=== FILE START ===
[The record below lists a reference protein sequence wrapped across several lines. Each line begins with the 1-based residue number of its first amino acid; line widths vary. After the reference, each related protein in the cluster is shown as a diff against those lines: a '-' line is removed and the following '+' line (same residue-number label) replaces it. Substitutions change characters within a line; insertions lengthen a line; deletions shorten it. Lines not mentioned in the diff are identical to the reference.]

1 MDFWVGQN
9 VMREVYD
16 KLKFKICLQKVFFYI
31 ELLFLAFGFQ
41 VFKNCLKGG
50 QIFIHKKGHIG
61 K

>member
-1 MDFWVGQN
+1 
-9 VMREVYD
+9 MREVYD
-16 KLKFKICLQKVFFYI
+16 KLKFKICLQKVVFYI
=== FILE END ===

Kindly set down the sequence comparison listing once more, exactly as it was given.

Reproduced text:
[The record below lists a reference protein sequence wrapped across several lines. Each line begins with the 1-based residue number of its first amino acid; line widths vary. After the reference, each related protein in the cluster is shown as a diff against those lines: a '-' line is removed and the following '+' line (same residue-number label) replaces it. Substitutions change characters within a line; insertions lengthen a line; deletions shorten it. Lines not mentioned in the diff are identical to the reference.]

1 MDFWVGQN
9 VMREVYD
16 KLKFKICLQKVFFYI
31 ELLFLAFGFQ
41 VFKNCLKGG
50 QIFIHKKGHIG
61 K

>member
-1 MDFWVGQN
+1 
-9 VMREVYD
+9 MREVYD
-16 KLKFKICLQKVFFYI
+16 KLKFKICLQKVVFYI